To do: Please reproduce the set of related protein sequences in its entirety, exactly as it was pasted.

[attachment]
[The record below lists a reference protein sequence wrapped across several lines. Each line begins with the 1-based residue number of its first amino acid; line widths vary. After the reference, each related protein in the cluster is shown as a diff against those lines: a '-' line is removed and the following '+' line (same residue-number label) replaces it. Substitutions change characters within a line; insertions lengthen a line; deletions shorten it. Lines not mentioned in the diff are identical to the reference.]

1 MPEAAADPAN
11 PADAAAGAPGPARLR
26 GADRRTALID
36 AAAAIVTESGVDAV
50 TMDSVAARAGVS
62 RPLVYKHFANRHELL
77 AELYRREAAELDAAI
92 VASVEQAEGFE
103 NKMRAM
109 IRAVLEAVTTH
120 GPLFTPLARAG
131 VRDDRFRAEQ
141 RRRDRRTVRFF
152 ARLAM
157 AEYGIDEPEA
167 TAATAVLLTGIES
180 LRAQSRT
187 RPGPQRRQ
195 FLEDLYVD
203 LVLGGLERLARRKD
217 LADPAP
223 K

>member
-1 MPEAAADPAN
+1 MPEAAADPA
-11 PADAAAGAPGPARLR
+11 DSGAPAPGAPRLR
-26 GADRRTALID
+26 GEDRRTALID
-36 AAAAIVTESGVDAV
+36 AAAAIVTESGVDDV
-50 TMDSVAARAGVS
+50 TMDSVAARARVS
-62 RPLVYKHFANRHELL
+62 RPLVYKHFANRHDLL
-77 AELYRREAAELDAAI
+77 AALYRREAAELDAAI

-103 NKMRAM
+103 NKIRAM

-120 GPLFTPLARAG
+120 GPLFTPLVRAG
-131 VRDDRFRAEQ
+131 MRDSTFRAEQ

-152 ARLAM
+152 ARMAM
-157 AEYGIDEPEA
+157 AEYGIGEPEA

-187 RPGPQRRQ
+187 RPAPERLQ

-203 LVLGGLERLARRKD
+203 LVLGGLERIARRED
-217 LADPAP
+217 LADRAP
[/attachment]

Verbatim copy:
[The record below lists a reference protein sequence wrapped across several lines. Each line begins with the 1-based residue number of its first amino acid; line widths vary. After the reference, each related protein in the cluster is shown as a diff against those lines: a '-' line is removed and the following '+' line (same residue-number label) replaces it. Substitutions change characters within a line; insertions lengthen a line; deletions shorten it. Lines not mentioned in the diff are identical to the reference.]

1 MPEAAADPAN
11 PADAAAGAPGPARLR
26 GADRRTALID
36 AAAAIVTESGVDAV
50 TMDSVAARAGVS
62 RPLVYKHFANRHELL
77 AELYRREAAELDAAI
92 VASVEQAEGFE
103 NKMRAM
109 IRAVLEAVTTH
120 GPLFTPLARAG
131 VRDDRFRAEQ
141 RRRDRRTVRFF
152 ARLAM
157 AEYGIDEPEA
167 TAATAVLLTGIES
180 LRAQSRT
187 RPGPQRRQ
195 FLEDLYVD
203 LVLGGLERLARRKD
217 LADPAP
223 K

>member
-1 MPEAAADPAN
+1 MPEAAADPA
-11 PADAAAGAPGPARLR
+11 DSGAPAPGAPRLR
-26 GADRRTALID
+26 GEDRRTALID
-36 AAAAIVTESGVDAV
+36 AAAAIVTESGVDDV
-50 TMDSVAARAGVS
+50 TMDSVAARARVS
-62 RPLVYKHFANRHELL
+62 RPLVYKHFANRHDLL
-77 AELYRREAAELDAAI
+77 AALYRREAAELDAAI

-103 NKMRAM
+103 NKIRAM

-120 GPLFTPLARAG
+120 GPLFTPLVRAG
-131 VRDDRFRAEQ
+131 MRDSTFRAEQ

-152 ARLAM
+152 ARMAM
-157 AEYGIDEPEA
+157 AEYGIGEPEA

-187 RPGPQRRQ
+187 RPAPERLQ

-203 LVLGGLERLARRKD
+203 LVLGGLERIARRED
-217 LADPAP
+217 LADRAP